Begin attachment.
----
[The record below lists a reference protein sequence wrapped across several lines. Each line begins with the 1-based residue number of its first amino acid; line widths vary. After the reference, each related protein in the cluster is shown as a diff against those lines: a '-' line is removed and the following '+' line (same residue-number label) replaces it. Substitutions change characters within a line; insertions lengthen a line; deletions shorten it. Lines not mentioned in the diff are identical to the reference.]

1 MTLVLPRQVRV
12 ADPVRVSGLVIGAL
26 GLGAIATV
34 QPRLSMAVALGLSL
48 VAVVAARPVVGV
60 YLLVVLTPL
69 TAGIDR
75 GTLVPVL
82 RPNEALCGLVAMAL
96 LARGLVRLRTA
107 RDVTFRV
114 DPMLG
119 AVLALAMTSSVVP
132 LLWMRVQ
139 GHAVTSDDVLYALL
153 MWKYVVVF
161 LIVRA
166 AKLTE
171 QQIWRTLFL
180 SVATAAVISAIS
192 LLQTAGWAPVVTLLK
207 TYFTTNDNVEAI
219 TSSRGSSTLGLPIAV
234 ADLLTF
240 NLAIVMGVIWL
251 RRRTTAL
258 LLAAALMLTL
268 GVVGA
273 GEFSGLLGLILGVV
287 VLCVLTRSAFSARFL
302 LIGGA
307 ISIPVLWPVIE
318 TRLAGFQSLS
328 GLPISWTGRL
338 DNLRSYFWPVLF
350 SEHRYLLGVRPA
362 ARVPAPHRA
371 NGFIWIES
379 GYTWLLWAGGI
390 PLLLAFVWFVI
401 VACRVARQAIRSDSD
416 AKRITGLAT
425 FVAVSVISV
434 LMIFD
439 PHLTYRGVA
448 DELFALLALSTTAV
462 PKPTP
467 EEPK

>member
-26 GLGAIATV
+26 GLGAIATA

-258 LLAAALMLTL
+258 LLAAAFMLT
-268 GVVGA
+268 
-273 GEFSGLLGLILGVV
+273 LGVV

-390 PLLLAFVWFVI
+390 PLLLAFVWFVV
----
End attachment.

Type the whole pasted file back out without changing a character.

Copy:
[The record below lists a reference protein sequence wrapped across several lines. Each line begins with the 1-based residue number of its first amino acid; line widths vary. After the reference, each related protein in the cluster is shown as a diff against those lines: a '-' line is removed and the following '+' line (same residue-number label) replaces it. Substitutions change characters within a line; insertions lengthen a line; deletions shorten it. Lines not mentioned in the diff are identical to the reference.]

1 MTLVLPRQVRV
12 ADPVRVSGLVIGAL
26 GLGAIATV
34 QPRLSMAVALGLSL
48 VAVVAARPVVGV
60 YLLVVLTPL
69 TAGIDR
75 GTLVPVL
82 RPNEALCGLVAMAL
96 LARGLVRLRTA
107 RDVTFRV
114 DPMLG
119 AVLALAMTSSVVP
132 LLWMRVQ
139 GHAVTSDDVLYALL
153 MWKYVVVF
161 LIVRA
166 AKLTE
171 QQIWRTLFL
180 SVATAAVISAIS
192 LLQTAGWAPVVTLLK
207 TYFTTNDNVEAI
219 TSSRGSSTLGLPIAV
234 ADLLTF
240 NLAIVMGVIWL
251 RRRTTAL
258 LLAAALMLTL
268 GVVGA
273 GEFSGLLGLILGVV
287 VLCVLTRSAFSARFL
302 LIGGA
307 ISIPVLWPVIE
318 TRLAGFQSLS
328 GLPISWTGRL
338 DNLRSYFWPVLF
350 SEHRYLLGVRPA
362 ARVPAPHRA
371 NGFIWIES
379 GYTWLLWAGGI
390 PLLLAFVWFVI
401 VACRVARQAIRSDSD
416 AKRITGLAT
425 FVAVSVISV
434 LMIFD
439 PHLTYRGVA
448 DELFALLALSTTAV
462 PKPTP
467 EEPK

>member
-26 GLGAIATV
+26 GLGAIATA

-258 LLAAALMLTL
+258 LLAAAFMLT
-268 GVVGA
+268 
-273 GEFSGLLGLILGVV
+273 LGVV

-390 PLLLAFVWFVI
+390 PLLLAFVWFVV